Memorial Day

The men I knew who went

to army most of them didn’t

talk about it later. What it was like

to be with so many other men

all the time.  Far away. Maybe

even fighting for what you didn’t

understand. My  father, scholarly,

innocent, a man with pale hands and legs,

Talmudic  he went to Australia

and New Zealand in the army. He had a few pictures.

That’s all. I asked him about it for years.

Did that trip change you? What did you see and how

did you feel? All he’d say ever was how

beautiful New Zealand was. How beautiful.

Esther Cohen
Let me tell you why I'm here, and why I hope you'll join me. I am here to poem, to play with words, to tell stories when I can, and to ask you for yours. Words are what I love, how I see, and what I say. Words are how I know my life, and how I find my friends. I'm here to ask you to join me. Right here. To send me your stories, and your poems. And to read mine when you can.


  1. Beautiful poem, Esther!!–MIKƎL K POET

    What’s the solution to war?

    We should send old men and old women
    to war, let them kill themselves off
    in the name of bigger cars and better

    Let the congressmen and the kings,
    the presidents and the heads of state
    pull out guns and knives and battle
    to the death.
    Why should my son or daughter fight
    for you, you fucking cowards, you killers,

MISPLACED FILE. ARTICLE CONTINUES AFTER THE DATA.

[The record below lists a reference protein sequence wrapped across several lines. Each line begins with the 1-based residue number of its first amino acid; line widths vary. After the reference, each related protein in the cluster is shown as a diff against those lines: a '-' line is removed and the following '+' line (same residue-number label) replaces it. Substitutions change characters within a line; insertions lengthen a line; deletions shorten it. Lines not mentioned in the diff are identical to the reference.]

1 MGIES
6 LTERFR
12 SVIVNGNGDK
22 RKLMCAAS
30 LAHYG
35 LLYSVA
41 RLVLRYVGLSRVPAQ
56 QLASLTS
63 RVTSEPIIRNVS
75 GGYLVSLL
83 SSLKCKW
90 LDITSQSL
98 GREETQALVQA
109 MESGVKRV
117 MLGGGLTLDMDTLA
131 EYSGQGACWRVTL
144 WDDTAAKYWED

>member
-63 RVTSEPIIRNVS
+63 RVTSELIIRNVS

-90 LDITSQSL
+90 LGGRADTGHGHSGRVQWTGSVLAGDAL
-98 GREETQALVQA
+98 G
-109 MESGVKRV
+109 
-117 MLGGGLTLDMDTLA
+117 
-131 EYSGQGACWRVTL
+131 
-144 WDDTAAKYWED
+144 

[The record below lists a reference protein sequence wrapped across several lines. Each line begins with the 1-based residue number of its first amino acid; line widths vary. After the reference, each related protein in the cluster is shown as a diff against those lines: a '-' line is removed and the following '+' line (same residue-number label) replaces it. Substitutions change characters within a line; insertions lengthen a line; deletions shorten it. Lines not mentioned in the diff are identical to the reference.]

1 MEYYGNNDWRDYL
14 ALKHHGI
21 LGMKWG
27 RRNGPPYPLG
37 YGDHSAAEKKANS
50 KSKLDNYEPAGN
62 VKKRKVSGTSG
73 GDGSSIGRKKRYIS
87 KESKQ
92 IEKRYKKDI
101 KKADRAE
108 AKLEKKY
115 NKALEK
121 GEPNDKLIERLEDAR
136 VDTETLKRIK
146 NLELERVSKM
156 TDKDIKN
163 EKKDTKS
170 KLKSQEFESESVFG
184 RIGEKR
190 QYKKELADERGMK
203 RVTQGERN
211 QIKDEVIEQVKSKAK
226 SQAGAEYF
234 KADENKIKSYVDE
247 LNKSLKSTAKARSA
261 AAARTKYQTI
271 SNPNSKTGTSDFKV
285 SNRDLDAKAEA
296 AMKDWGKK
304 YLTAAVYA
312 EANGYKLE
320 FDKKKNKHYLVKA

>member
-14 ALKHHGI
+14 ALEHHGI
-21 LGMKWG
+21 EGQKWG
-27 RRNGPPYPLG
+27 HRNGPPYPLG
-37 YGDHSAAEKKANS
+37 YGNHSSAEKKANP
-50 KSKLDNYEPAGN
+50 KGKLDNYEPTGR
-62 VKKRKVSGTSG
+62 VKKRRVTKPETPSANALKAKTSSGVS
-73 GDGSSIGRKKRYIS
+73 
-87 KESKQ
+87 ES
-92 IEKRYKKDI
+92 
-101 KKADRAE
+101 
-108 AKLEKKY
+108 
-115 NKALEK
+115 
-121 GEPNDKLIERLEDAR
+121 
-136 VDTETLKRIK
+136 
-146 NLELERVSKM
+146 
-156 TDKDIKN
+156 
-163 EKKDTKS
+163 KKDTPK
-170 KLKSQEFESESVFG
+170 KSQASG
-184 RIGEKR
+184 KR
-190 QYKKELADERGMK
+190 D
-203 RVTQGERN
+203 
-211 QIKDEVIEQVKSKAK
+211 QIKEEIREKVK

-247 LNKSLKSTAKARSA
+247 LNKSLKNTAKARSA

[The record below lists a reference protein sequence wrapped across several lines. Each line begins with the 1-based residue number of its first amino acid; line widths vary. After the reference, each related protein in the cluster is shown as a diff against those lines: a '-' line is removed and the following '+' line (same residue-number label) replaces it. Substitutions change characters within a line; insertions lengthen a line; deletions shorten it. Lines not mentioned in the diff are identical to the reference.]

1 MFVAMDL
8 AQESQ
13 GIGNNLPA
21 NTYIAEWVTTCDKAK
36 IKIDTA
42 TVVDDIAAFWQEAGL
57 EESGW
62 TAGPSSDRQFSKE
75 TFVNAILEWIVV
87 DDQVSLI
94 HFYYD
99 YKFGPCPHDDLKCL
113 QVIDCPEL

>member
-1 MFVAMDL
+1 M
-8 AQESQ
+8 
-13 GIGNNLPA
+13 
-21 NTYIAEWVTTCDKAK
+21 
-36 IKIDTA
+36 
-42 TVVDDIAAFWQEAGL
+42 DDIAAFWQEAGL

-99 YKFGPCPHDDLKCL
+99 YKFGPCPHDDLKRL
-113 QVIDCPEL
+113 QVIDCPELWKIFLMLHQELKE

you creeps.

    You hide behind your hallow halls,
    you hide behind your laws that money buys.

    I want you out in the open
    looking down the barrel of a gun,
    see what my son would see,
    before he pulled the trigger,
    a man just like himself,
    scared just like himself,
    put there just like himself
    by a man like you.

    The blood that spills
    the guts that pour
    should be yours, Mr. President.

    The guts that pour,
    the blood that spills
    should be yours, Speaker of the House.

    The brains that splat,
    the guts that pour,
    the blood that spills
    should be yours, Senator.

    Teenagers should not be killing teenagers,
    they should be studying math.
    or tearing down an engine,
    or hitchhiking through Europe.

    War is not a game of chess.


  2. My father spent WWII in Central America and didn’t see me until I was six months old. He, a college graduate from a family of college professors, still remembered after seventy years his sergeant telling the recruits that college graduates were his “mortal enemies.” Dad was stationed in Panama and inspected US bases in Central America. Including the Galapagos Islands I learned when he was eighty, and I asked him what they were like. He said he didn’t see much except the base. He brought back a wall hanging with quetzals and a woven silver necklace for Mom. And tuberculosis. He spent a couple years in an Army hospital. He became a college professor, and his captain’s pension helped pay for my college. His last home was in a community for retired military people. He’d put out the flag on patriotic holidays but he never talked about being in the Army.

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